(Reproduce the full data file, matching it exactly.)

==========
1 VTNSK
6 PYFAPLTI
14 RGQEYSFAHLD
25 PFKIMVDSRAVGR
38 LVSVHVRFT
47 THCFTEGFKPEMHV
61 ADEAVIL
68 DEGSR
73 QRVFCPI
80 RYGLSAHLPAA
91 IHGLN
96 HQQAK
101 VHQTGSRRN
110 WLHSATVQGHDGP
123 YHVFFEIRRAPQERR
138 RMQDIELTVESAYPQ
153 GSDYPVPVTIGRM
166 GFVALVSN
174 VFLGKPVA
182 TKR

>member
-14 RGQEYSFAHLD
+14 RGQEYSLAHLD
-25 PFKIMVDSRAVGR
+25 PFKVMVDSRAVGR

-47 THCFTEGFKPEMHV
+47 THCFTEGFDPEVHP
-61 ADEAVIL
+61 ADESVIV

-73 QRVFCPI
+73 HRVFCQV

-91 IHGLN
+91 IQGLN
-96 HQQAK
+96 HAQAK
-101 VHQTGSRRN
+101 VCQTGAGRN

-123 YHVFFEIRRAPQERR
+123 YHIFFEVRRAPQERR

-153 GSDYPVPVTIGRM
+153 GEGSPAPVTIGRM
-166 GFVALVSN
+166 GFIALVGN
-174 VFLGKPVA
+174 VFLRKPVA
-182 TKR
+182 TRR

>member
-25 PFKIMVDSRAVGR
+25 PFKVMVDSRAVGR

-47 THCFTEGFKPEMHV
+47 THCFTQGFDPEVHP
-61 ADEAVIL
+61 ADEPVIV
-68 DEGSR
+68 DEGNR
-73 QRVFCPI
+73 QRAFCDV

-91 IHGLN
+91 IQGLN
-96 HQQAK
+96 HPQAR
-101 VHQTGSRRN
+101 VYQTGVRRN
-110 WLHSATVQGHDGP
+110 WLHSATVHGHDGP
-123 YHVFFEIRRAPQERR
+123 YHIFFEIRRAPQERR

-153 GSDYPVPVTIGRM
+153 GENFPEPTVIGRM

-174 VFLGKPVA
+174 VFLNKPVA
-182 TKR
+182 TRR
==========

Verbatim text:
1 VTNSK
6 PYFAPLTI
14 RGQEYSFAHLD
25 PFKIMVDSRAVGR
38 LVSVHVRFT
47 THCFTEGFKPEMHV
61 ADEAVIL
68 DEGSR
73 QRVFCPI
80 RYGLSAHLPAA
91 IHGLN
96 HQQAK
101 VHQTGSRRN
110 WLHSATVQGHDGP
123 YHVFFEIRRAPQERR
138 RMQDIELTVESAYPQ
153 GSDYPVPVTIGRM
166 GFVALVSN
174 VFLGKPVA
182 TKR

>member
-14 RGQEYSFAHLD
+14 RGQEYSLAHLD
-25 PFKIMVDSRAVGR
+25 PFKVMVDSRAVGR

-47 THCFTEGFKPEMHV
+47 THCFTEGFDPEVHP
-61 ADEAVIL
+61 ADESVIV

-73 QRVFCPI
+73 HRVFCQV

-91 IHGLN
+91 IQGLN
-96 HQQAK
+96 HAQAK
-101 VHQTGSRRN
+101 VCQTGAGRN

-123 YHVFFEIRRAPQERR
+123 YHIFFEVRRAPQERR

-153 GSDYPVPVTIGRM
+153 GEGSPAPVTIGRM
-166 GFVALVSN
+166 GFIALVGN
-174 VFLGKPVA
+174 VFLRKPVA
-182 TKR
+182 TRR

>member
-25 PFKIMVDSRAVGR
+25 PFKVMVDSRAVGR

-47 THCFTEGFKPEMHV
+47 THCFTQGFDPEVHP
-61 ADEAVIL
+61 ADEPVIV
-68 DEGSR
+68 DEGNR
-73 QRVFCPI
+73 QRAFCDV

-91 IHGLN
+91 IQGLN
-96 HQQAK
+96 HPQAR
-101 VHQTGSRRN
+101 VYQTGVRRN
-110 WLHSATVQGHDGP
+110 WLHSATVHGHDGP
-123 YHVFFEIRRAPQERR
+123 YHIFFEIRRAPQERR

-153 GSDYPVPVTIGRM
+153 GENFPEPTVIGRM

-174 VFLGKPVA
+174 VFLNKPVA
-182 TKR
+182 TRR